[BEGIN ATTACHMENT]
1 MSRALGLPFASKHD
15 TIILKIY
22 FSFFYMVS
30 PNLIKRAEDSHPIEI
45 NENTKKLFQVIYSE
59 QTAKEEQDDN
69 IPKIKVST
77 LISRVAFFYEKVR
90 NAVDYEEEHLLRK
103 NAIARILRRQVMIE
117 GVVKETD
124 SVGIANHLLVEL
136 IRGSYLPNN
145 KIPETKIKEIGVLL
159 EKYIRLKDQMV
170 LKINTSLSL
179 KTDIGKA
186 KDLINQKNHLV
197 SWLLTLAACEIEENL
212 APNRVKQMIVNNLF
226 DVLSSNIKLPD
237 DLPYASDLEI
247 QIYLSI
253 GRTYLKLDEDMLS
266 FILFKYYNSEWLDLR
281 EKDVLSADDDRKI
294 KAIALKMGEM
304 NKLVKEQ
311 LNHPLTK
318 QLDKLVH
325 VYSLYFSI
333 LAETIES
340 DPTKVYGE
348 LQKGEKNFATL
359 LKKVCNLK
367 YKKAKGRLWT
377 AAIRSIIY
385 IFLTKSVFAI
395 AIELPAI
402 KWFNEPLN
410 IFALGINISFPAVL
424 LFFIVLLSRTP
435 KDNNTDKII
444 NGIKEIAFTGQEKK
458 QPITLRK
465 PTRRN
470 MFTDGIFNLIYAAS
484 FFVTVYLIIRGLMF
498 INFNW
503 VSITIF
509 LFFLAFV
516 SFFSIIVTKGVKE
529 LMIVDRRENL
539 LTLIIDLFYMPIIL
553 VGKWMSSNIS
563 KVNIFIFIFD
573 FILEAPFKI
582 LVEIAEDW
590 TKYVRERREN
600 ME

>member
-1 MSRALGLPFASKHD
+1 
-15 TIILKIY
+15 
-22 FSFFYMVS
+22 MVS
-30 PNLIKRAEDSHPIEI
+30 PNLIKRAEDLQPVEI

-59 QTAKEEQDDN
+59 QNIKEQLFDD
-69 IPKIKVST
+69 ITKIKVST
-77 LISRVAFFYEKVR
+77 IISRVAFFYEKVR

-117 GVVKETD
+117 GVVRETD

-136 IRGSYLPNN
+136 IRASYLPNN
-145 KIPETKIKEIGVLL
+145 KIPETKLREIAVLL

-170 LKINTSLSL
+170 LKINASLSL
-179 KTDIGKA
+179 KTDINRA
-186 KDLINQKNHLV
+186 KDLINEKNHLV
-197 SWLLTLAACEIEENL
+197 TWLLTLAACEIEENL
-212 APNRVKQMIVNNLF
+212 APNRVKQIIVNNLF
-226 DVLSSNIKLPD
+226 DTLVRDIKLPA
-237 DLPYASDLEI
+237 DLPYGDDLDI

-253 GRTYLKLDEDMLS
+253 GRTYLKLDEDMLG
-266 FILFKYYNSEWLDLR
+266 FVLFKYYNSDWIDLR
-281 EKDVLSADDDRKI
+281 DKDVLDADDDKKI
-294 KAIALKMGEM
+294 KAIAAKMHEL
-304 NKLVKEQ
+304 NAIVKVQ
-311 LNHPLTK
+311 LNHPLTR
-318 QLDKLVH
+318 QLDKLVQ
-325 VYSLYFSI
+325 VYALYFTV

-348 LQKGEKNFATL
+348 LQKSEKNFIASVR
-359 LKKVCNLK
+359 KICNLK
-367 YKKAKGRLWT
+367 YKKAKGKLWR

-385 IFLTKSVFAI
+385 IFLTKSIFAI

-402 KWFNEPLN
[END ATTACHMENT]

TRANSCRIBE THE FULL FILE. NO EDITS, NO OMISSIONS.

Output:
1 MSRALGLPFASKHD
15 TIILKIY
22 FSFFYMVS
30 PNLIKRAEDSHPIEI
45 NENTKKLFQVIYSE
59 QTAKEEQDDN
69 IPKIKVST
77 LISRVAFFYEKVR
90 NAVDYEEEHLLRK
103 NAIARILRRQVMIE
117 GVVKETD
124 SVGIANHLLVEL
136 IRGSYLPNN
145 KIPETKIKEIGVLL
159 EKYIRLKDQMV
170 LKINTSLSL
179 KTDIGKA
186 KDLINQKNHLV
197 SWLLTLAACEIEENL
212 APNRVKQMIVNNLF
226 DVLSSNIKLPD
237 DLPYASDLEI
247 QIYLSI
253 GRTYLKLDEDMLS
266 FILFKYYNSEWLDLR
281 EKDVLSADDDRKI
294 KAIALKMGEM
304 NKLVKEQ
311 LNHPLTK
318 QLDKLVH
325 VYSLYFSI
333 LAETIES
340 DPTKVYGE
348 LQKGEKNFATL
359 LKKVCNLK
367 YKKAKGRLWT
377 AAIRSIIY
385 IFLTKSVFAI
395 AIELPAI
402 KWFNEPLN
410 IFALGINISFPAVL
424 LFFIVLLSRTP
435 KDNNTDKII
444 NGIKEIAFTGQEKK
458 QPITLRK
465 PTRRN
470 MFTDGIFNLIYAAS
484 FFVTVYLIIRGLMF
498 INFNW
503 VSITIF
509 LFFLAFV
516 SFFSIIVTKGVKE
529 LMIVDRRENL
539 LTLIIDLFYMPIIL
553 VGKWMSSNIS
563 KVNIFIFIFD
573 FILEAPFKI
582 LVEIAEDW
590 TKYVRERREN
600 ME

>member
-1 MSRALGLPFASKHD
+1 
-15 TIILKIY
+15 
-22 FSFFYMVS
+22 MVS
-30 PNLIKRAEDSHPIEI
+30 PNLIKRAEDLQPVEI

-59 QTAKEEQDDN
+59 QNIKEQLFDD
-69 IPKIKVST
+69 ITKIKVST
-77 LISRVAFFYEKVR
+77 IISRVAFFYEKVR

-117 GVVKETD
+117 GVVRETD

-136 IRGSYLPNN
+136 IRASYLPNN
-145 KIPETKIKEIGVLL
+145 KIPETKLREIAVLL

-170 LKINTSLSL
+170 LKINASLSL
-179 KTDIGKA
+179 KTDINRA
-186 KDLINQKNHLV
+186 KDLINEKNHLV
-197 SWLLTLAACEIEENL
+197 TWLLTLAACEIEENL
-212 APNRVKQMIVNNLF
+212 APNRVKQIIVNNLF
-226 DVLSSNIKLPD
+226 DTLVRDIKLPA
-237 DLPYASDLEI
+237 DLPYGDDLDI

-253 GRTYLKLDEDMLS
+253 GRTYLKLDEDMLG
-266 FILFKYYNSEWLDLR
+266 FVLFKYYNSDWIDLR
-281 EKDVLSADDDRKI
+281 DKDVLDADDDKKI
-294 KAIALKMGEM
+294 KAIAAKMHEL
-304 NKLVKEQ
+304 NAIVKVQ
-311 LNHPLTK
+311 LNHPLTR
-318 QLDKLVH
+318 QLDKLVQ
-325 VYSLYFSI
+325 VYALYFTV

-348 LQKGEKNFATL
+348 LQKSEKNFIASVR
-359 LKKVCNLK
+359 KICNLK
-367 YKKAKGRLWT
+367 YKKAKGKLWR

-385 IFLTKSVFAI
+385 IFLTKSIFAI

-402 KWFNEPLN